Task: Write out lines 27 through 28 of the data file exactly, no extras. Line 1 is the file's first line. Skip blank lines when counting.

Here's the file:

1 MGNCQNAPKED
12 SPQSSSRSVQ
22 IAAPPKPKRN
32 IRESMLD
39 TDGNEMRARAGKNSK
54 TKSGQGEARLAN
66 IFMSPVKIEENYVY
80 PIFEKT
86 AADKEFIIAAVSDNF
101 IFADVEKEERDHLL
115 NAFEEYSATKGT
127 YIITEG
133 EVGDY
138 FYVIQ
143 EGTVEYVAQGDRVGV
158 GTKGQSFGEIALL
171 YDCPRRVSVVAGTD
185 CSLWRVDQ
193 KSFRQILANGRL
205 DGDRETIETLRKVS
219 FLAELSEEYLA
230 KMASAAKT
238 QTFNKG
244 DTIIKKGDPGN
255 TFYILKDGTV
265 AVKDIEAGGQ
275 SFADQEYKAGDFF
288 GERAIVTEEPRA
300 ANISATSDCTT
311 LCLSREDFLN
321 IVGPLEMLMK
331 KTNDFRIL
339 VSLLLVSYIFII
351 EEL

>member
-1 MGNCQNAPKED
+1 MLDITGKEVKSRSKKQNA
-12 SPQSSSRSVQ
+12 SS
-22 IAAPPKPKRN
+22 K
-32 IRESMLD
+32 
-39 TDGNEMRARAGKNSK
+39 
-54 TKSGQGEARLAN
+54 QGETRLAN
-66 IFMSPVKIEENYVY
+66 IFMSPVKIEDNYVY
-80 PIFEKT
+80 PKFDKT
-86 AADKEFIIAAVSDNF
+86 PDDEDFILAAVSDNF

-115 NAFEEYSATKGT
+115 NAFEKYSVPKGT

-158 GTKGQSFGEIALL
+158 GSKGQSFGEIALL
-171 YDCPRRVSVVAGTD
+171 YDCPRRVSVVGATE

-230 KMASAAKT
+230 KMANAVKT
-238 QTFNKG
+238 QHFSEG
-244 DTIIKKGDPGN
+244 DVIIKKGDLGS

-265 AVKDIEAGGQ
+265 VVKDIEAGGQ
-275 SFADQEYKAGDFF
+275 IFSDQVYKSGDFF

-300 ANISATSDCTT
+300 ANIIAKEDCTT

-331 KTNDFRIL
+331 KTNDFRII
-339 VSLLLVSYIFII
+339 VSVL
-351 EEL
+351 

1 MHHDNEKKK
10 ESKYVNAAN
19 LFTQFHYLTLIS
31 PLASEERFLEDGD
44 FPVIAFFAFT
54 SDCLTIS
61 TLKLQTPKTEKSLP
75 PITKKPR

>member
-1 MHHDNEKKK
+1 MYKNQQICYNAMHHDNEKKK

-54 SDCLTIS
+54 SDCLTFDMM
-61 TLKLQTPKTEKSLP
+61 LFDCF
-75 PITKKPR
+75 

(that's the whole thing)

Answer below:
275 SFADQEYKAGDFF
288 GERAIVTEEPRA